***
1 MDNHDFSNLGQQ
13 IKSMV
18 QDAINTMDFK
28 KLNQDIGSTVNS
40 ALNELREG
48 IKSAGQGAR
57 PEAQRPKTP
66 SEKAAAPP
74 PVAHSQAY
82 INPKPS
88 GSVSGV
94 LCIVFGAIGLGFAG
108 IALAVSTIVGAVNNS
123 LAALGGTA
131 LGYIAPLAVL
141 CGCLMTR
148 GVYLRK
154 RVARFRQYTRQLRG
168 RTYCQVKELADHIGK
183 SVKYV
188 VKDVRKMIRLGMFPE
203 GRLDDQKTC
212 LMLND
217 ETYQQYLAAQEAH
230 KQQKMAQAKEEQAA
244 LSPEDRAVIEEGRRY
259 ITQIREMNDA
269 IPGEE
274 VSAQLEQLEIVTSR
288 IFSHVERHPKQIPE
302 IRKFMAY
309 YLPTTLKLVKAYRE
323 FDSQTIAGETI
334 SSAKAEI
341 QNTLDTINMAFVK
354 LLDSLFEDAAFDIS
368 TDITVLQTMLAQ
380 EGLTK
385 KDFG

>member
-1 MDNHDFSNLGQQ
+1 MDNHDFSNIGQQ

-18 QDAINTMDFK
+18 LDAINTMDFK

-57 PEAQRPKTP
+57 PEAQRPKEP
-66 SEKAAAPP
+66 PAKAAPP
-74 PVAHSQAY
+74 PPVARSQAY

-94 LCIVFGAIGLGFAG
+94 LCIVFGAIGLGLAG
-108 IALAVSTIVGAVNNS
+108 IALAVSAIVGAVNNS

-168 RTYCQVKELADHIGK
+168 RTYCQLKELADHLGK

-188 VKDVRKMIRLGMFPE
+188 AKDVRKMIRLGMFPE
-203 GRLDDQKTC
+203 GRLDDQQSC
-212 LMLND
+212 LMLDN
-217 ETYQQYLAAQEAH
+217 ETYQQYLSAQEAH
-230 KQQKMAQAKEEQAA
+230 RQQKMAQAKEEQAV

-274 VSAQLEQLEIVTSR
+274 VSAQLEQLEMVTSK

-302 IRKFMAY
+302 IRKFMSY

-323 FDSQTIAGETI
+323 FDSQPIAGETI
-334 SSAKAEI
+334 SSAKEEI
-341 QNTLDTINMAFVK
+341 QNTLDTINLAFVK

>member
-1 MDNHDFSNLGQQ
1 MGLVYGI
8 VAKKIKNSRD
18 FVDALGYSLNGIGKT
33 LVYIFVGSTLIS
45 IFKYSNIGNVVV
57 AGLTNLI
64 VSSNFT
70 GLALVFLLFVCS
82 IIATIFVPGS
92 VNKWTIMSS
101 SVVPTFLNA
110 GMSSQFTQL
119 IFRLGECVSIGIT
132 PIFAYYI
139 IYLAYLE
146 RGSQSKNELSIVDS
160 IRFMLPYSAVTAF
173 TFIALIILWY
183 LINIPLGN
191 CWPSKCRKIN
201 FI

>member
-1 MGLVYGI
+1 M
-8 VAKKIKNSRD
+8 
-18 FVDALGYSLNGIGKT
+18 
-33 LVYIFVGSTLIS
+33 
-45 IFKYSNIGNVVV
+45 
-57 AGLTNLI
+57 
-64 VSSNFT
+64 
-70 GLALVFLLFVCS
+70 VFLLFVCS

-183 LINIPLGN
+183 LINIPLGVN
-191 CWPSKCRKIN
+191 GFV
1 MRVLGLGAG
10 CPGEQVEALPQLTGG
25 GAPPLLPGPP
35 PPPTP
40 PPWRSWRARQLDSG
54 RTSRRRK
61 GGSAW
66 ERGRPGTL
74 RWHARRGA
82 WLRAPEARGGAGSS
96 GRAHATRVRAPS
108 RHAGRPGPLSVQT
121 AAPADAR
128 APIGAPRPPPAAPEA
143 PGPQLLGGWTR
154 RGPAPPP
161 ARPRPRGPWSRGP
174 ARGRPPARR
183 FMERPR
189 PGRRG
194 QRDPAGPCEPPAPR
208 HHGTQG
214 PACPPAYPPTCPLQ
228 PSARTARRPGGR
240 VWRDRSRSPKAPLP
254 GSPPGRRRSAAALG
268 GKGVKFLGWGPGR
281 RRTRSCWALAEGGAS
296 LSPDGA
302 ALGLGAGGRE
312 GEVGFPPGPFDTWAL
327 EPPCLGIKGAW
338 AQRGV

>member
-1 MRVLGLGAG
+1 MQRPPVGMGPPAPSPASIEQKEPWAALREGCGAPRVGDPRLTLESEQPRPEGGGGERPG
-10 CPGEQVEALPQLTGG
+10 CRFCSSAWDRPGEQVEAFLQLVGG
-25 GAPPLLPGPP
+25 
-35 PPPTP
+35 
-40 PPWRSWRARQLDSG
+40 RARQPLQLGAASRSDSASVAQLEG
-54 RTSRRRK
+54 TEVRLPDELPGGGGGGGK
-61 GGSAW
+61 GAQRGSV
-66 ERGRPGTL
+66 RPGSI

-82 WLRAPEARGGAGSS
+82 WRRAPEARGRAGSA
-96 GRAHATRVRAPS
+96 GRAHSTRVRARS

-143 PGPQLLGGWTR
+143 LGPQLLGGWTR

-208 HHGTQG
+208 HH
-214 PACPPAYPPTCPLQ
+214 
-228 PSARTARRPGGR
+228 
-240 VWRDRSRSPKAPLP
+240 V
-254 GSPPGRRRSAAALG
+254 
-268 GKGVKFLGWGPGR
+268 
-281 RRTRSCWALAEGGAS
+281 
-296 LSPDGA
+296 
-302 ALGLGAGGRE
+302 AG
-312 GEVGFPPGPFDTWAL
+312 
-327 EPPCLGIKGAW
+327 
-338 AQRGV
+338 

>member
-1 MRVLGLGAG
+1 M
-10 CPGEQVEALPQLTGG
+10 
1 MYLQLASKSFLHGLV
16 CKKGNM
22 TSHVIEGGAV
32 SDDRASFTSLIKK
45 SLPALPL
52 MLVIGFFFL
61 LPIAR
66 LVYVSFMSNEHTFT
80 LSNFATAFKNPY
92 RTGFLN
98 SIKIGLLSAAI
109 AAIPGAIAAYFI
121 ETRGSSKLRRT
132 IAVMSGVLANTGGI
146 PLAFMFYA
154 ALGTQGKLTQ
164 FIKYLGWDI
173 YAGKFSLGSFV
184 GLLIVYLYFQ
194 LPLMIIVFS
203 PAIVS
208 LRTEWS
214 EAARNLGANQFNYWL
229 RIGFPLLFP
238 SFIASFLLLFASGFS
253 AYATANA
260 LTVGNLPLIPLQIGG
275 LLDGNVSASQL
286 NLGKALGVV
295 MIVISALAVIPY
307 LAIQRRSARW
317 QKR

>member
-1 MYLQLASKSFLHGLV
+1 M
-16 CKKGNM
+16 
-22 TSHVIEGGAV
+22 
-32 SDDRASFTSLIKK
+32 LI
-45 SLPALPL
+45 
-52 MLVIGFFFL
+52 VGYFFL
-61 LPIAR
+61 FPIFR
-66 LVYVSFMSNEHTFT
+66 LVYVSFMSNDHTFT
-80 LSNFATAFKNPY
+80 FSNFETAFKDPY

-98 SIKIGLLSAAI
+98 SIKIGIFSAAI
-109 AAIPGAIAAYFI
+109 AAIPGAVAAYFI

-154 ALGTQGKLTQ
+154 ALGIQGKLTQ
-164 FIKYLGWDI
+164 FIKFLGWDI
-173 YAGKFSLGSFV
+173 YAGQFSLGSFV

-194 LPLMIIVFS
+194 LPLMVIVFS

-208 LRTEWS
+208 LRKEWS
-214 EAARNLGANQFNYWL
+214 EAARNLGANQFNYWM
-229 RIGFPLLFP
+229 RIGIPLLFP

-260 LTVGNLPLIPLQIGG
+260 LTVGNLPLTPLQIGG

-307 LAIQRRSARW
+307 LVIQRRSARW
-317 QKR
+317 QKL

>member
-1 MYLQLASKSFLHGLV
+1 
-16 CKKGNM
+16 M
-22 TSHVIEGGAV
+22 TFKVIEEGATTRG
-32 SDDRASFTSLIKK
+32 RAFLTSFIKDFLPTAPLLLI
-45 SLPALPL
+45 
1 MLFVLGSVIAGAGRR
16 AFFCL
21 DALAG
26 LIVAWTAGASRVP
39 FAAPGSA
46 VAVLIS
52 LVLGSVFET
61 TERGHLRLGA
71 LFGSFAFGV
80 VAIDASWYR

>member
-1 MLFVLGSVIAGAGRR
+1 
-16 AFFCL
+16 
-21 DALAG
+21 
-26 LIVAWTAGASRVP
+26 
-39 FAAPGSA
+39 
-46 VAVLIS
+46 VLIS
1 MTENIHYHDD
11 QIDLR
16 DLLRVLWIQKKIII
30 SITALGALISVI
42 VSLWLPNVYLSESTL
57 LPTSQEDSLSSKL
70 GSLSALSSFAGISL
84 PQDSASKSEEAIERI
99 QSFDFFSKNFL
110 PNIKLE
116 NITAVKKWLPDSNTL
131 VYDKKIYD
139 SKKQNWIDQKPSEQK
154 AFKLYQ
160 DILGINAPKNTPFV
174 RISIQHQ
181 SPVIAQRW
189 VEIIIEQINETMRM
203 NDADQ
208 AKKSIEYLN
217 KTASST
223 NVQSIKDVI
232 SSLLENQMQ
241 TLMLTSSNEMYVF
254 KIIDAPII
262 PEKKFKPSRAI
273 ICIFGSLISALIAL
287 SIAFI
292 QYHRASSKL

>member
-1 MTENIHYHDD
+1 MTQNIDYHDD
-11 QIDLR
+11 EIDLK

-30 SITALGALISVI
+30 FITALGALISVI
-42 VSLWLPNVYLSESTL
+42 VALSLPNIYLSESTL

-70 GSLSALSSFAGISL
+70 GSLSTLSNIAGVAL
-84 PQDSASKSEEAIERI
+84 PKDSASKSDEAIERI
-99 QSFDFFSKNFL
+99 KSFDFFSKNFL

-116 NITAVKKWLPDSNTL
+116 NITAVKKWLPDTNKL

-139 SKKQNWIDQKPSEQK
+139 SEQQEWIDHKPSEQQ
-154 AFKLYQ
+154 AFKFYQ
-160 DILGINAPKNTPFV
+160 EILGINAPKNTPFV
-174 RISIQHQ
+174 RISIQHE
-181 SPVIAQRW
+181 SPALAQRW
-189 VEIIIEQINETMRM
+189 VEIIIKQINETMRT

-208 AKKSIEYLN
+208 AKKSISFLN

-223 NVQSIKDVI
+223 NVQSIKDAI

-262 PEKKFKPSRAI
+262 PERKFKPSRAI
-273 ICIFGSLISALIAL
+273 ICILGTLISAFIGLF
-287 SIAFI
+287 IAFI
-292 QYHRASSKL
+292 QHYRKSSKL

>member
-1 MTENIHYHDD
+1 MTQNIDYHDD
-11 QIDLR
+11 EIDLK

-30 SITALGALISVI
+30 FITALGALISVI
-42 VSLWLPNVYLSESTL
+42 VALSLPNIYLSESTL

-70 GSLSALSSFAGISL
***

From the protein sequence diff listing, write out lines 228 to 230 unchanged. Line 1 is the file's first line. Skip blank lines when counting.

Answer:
214 EAARNLGANQFNYWL
229 RIGFPLLFP
238 SFIASFLLLFASGFS